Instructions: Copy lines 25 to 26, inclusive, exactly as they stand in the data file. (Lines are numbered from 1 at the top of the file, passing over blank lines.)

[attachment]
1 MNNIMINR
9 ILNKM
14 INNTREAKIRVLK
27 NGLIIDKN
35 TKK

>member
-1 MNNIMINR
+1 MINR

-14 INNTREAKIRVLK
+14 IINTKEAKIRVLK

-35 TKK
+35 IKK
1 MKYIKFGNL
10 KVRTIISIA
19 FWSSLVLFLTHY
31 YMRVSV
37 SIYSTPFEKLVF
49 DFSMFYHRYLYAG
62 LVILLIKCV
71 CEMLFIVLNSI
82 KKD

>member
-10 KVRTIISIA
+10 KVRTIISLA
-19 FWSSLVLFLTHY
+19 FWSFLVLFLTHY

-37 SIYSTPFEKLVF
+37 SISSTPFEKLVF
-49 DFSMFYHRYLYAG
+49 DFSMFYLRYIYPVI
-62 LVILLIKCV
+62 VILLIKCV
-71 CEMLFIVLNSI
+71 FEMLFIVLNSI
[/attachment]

-19 FWSSLVLFLTHY
+19 FWSFLVLFLTHY